And he said to them, “Whoever divorces his wife and marries another commits adultery against her, and if she divorces her husband and marries another, she commits adultery.” (Mark 10:11-12)
Jesus says this after the Pharisees ask him if it is lawful to divorce one’s wife. Moses allowed for divorce, but Jesus points out that Moses permitted divorce because of the hardness of their hearts, but it is not supposed to be this way. Some have pointed out that Jesus, or the author attributing the words to him, must have made a mistake here, because women at the time could not divorce their husbands. Only men could divorce women. However, Jesus’ words here would have had relevance. First, remember what John the Baptist got arrested for:
For Herod had seized John and bound him and put him in prison for the sake of Herodias, his brother Philip’s wife, because John had been saying to him, “It is not lawful for you to have her.” (Matt. 14:3-4)
For it was Herod who had sent and seized John and bound him in prison for the sake of Herodias, his brother Philip’s wife, because he had married her. For John had been saying to Herod, “It is not lawful for you to have your brother’s wife.” (Mark 6:17-18)
But Herod the tetrarch, who had been reproved by him for Herodias, his brother’s wife, and for all the evil things that Herod had done, this to them all, that he locked up John in prison. (Luke 3:19-20)
Herod Antipas, one of Herod the Great’s sons and ruler of the area that Jesus was raised in, had married Herodias, a Jewish woman. She was able to marry Antipas because she divorced her previous husband, Philip, the brother of Antipas and ruler of the region north-east of the sea of Galilee. This happened some time before A.D. 30. Josephus says this as well,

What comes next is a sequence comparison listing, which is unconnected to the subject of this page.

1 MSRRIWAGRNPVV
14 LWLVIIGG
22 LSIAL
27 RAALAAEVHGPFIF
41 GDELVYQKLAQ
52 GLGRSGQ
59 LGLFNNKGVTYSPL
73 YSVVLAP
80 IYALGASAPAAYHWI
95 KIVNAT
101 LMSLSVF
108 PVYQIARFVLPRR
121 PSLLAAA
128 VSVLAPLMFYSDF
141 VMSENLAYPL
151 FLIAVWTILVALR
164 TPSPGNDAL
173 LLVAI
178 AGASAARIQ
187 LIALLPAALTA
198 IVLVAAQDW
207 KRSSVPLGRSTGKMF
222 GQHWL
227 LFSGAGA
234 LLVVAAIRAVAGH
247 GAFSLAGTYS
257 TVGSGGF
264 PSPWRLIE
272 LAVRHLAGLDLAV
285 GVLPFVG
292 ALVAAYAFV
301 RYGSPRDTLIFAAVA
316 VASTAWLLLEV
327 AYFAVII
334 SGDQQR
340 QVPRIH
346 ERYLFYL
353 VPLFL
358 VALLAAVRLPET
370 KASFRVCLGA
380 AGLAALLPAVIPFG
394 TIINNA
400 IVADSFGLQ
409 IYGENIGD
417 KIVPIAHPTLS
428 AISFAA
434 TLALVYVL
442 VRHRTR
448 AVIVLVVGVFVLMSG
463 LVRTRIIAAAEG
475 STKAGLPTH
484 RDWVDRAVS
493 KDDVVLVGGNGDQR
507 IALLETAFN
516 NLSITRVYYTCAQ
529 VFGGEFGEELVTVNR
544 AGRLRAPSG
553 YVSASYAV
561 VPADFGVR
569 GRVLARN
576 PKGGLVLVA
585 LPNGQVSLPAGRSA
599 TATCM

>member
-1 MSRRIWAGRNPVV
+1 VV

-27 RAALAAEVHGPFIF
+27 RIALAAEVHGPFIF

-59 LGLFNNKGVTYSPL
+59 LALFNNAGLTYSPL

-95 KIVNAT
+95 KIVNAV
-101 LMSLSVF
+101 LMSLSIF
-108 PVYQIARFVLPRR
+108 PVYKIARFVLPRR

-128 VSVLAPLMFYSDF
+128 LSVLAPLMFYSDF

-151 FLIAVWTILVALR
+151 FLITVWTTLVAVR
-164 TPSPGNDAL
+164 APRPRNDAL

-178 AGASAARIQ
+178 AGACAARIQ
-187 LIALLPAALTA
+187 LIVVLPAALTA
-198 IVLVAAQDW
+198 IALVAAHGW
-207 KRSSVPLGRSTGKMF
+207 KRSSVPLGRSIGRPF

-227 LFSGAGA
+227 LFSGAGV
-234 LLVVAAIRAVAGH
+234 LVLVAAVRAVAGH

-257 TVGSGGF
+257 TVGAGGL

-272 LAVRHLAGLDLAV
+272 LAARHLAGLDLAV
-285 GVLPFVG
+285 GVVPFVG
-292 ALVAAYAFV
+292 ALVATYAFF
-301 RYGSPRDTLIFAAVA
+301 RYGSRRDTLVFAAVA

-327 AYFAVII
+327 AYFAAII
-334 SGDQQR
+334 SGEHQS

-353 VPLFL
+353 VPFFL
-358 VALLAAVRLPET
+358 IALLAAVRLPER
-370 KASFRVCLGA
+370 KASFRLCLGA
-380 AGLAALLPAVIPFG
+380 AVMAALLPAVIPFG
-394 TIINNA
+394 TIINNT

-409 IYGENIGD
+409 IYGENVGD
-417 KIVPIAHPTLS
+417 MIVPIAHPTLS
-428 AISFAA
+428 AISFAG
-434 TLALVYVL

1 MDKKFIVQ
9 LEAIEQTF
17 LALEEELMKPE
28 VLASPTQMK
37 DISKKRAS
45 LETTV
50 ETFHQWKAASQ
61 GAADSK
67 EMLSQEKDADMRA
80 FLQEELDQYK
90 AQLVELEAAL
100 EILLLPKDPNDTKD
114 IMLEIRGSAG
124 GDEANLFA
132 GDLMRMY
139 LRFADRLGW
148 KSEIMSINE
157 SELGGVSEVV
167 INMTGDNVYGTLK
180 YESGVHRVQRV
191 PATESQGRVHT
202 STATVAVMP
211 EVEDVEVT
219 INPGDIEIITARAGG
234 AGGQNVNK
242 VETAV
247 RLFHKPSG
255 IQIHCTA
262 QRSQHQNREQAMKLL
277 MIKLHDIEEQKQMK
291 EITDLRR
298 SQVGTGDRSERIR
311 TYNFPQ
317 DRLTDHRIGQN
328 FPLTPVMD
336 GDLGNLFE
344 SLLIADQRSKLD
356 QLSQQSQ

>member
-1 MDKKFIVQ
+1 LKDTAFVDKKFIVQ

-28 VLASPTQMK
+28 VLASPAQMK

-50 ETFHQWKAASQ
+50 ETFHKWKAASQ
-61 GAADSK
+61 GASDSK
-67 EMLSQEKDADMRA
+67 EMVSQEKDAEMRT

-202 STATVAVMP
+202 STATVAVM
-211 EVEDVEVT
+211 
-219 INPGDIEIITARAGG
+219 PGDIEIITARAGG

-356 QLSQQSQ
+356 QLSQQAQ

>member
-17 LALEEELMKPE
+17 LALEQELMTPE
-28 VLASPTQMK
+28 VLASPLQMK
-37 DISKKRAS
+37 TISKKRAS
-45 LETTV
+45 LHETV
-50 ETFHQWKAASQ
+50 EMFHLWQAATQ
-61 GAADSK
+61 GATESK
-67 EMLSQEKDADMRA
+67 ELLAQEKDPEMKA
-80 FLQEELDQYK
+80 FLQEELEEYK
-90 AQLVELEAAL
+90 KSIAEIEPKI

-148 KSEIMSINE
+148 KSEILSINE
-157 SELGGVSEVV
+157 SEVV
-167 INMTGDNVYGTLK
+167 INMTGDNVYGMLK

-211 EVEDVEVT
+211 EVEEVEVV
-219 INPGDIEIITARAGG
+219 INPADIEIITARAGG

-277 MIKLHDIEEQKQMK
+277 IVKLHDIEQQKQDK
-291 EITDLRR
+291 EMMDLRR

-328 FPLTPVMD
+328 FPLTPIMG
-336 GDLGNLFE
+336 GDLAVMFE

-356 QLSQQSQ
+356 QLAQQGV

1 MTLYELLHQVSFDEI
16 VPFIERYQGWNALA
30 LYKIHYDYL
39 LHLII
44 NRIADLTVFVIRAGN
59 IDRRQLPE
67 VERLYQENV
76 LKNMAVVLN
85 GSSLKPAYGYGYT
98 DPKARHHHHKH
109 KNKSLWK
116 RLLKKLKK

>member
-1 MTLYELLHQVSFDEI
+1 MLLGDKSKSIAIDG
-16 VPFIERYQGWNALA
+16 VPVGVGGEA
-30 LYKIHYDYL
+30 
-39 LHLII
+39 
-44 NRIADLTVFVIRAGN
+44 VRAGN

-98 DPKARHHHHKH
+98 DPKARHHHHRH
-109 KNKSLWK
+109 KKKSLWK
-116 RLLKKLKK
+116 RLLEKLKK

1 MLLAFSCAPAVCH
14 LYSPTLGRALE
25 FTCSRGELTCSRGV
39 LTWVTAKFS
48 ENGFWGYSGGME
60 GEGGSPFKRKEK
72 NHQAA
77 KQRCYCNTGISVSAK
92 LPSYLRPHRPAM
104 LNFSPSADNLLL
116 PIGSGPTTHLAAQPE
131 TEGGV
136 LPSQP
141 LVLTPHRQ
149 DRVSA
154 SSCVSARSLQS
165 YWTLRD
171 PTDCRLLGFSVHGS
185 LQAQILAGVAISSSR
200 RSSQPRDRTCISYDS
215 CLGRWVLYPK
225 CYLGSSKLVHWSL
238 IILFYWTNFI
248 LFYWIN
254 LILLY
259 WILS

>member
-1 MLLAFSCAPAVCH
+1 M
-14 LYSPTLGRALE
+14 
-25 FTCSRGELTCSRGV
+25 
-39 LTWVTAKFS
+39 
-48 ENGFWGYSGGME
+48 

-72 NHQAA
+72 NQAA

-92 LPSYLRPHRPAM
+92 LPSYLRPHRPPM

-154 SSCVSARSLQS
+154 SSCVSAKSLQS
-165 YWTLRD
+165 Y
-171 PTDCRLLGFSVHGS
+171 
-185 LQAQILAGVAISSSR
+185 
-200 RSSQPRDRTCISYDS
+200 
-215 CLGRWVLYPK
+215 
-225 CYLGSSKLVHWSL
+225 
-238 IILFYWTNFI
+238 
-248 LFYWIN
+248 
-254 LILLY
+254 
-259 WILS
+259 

But Herodias, their sister, was married to Herod [Philip], the son of Herod the Great, who was born of Mariamne, the daughter of Simon the high priest, who had a daughter, Salome; after whose birth Herodias took upon her to confound the laws of our country, and divorced herself from her husband while he was alive, and was married to Herod [Antipas]. . . (Antiquities of the Jews, 18.5)
The reason that John said it is not lawful to marry her is because according to the Jewish laws of Levirate marriage, a man is obligated to marry his deceased brother’s wife, but Philip was still alive.
Interestingly, Marcus Felix, a procurator mentioned in Acts 23-24, was also married to a Jewish woman, Drusilla, who had divorced her husband in order to marry Felix.
While Felix was procurator of Judea, he saw this Drusilla, and fell in love with her; for she did indeed exceed all other women in beauty; and he sent to her a person whose name was Simon one of his friends; a Jew he was, and by birth a Cypriot, and one who pretended to be a magician, and endeavored to persuade her to forsake her present husband, and marry him; and promised, that if she would not refuse him, he would make her a happy woman. Accordingly she acted ill, and because she was desirous to avoid her sister Bernice’s envy, for she was very ill treated by her on account of her beauty, was prevailed upon to transgress the laws of her forefathers, and to marry Felix. . . (Antiquities of the Jews, 20.7)
It seems that it did happen amongst higher-class Jews in that time, even if it was rare.
Jeffers, James S. The Greco-Roman World of the New Testament Era: Exploring the Background of Early Christianity. Downers Grove, IL: InterVarsity, 1999. Print.